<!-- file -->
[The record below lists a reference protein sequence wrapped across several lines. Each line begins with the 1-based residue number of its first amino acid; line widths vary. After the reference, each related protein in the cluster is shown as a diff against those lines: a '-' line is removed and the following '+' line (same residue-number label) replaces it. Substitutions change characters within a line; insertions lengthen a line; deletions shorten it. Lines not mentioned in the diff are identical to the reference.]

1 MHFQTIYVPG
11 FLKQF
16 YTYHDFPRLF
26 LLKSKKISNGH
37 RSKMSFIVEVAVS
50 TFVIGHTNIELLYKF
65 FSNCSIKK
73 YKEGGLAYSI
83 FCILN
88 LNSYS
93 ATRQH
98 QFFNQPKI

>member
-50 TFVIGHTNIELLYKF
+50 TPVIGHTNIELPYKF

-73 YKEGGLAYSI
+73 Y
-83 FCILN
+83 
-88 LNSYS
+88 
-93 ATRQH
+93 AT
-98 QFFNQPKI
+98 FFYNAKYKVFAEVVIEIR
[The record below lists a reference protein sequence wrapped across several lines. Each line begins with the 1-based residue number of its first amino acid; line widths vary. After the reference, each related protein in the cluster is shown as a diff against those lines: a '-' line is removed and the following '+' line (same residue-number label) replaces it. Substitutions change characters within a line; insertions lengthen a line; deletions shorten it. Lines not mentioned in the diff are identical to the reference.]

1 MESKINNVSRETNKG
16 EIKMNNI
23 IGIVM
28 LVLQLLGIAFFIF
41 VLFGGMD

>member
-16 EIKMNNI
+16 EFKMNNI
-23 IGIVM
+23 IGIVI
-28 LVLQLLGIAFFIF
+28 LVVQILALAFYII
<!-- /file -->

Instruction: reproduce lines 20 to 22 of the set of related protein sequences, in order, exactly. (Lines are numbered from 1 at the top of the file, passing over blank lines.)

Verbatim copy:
+83 
-88 LNSYS
+88 